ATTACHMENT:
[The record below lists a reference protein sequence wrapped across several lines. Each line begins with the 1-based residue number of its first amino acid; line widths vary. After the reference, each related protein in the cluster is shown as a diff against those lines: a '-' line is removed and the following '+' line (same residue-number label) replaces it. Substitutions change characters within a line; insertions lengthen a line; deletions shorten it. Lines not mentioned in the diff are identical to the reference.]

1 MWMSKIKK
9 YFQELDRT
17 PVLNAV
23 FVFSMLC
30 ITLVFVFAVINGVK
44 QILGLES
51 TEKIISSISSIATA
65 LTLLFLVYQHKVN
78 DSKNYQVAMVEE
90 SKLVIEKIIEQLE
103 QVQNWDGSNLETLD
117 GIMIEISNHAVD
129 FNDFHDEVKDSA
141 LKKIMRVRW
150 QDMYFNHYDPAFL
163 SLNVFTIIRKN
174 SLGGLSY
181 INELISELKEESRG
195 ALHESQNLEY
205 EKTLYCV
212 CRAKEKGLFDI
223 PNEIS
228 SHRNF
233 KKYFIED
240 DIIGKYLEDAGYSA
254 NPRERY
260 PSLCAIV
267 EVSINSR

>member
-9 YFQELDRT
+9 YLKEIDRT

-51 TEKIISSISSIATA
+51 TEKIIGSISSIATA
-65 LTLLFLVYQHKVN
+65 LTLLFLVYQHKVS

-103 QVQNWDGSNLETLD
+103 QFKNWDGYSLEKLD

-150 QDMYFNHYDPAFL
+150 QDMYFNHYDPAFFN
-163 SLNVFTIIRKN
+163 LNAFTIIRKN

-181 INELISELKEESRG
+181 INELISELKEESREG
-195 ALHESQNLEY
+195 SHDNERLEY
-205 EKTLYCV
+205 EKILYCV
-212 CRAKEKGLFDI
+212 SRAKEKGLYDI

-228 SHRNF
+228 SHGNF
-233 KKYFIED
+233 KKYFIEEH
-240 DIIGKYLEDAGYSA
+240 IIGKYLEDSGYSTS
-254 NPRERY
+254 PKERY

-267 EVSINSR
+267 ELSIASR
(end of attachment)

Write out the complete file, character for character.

[The record below lists a reference protein sequence wrapped across several lines. Each line begins with the 1-based residue number of its first amino acid; line widths vary. After the reference, each related protein in the cluster is shown as a diff against those lines: a '-' line is removed and the following '+' line (same residue-number label) replaces it. Substitutions change characters within a line; insertions lengthen a line; deletions shorten it. Lines not mentioned in the diff are identical to the reference.]

1 MWMSKIKK
9 YFQELDRT
17 PVLNAV
23 FVFSMLC
30 ITLVFVFAVINGVK
44 QILGLES
51 TEKIISSISSIATA
65 LTLLFLVYQHKVN
78 DSKNYQVAMVEE
90 SKLVIEKIIEQLE
103 QVQNWDGSNLETLD
117 GIMIEISNHAVD
129 FNDFHDEVKDSA
141 LKKIMRVRW
150 QDMYFNHYDPAFL
163 SLNVFTIIRKN
174 SLGGLSY
181 INELISELKEESRG
195 ALHESQNLEY
205 EKTLYCV
212 CRAKEKGLFDI
223 PNEIS
228 SHRNF
233 KKYFIED
240 DIIGKYLEDAGYSA
254 NPRERY
260 PSLCAIV
267 EVSINSR

>member
-9 YFQELDRT
+9 YLKEIDRT

-51 TEKIISSISSIATA
+51 TEKIIGSISSIATA
-65 LTLLFLVYQHKVN
+65 LTLLFLVYQHKVS

-103 QVQNWDGSNLETLD
+103 QFKNWDGYSLEKLD

-150 QDMYFNHYDPAFL
+150 QDMYFNHYDPAFFN
-163 SLNVFTIIRKN
+163 LNAFTIIRKN

-181 INELISELKEESRG
+181 INELISELKEESREG
-195 ALHESQNLEY
+195 SHDNERLEY
-205 EKTLYCV
+205 EKILYCV
-212 CRAKEKGLFDI
+212 SRAKEKGLYDI

-228 SHRNF
+228 SHGNF
-233 KKYFIED
+233 KKYFIEEH
-240 DIIGKYLEDAGYSA
+240 IIGKYLEDSGYSTS
-254 NPRERY
+254 PKERY

-267 EVSINSR
+267 ELSIASR